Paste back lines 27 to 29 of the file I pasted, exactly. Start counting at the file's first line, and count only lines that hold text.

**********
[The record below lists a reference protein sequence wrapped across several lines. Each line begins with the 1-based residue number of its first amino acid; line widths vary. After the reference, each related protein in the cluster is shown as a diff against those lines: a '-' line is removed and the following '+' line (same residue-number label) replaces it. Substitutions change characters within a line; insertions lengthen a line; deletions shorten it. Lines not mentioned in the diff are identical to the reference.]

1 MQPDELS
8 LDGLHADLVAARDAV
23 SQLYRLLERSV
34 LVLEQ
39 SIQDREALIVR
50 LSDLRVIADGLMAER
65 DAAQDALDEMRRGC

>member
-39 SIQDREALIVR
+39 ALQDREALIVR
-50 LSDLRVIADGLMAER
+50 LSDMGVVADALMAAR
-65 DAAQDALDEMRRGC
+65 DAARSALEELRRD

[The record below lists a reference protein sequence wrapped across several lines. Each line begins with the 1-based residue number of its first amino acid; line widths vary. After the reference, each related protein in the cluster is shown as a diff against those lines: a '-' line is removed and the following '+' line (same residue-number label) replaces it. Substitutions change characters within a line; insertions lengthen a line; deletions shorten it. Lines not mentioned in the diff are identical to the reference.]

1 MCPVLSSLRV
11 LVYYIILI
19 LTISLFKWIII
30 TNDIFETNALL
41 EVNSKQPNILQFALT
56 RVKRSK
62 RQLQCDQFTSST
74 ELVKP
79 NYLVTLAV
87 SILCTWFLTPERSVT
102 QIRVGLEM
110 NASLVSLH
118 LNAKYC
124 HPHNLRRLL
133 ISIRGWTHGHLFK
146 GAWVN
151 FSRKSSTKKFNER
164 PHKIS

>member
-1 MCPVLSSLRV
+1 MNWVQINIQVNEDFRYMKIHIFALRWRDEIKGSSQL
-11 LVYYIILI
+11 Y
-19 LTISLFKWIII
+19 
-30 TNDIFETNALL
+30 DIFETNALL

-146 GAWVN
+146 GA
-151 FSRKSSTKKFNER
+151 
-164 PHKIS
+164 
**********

102 QIRVGLEM
110 NASLVSLH
118 LNAKYC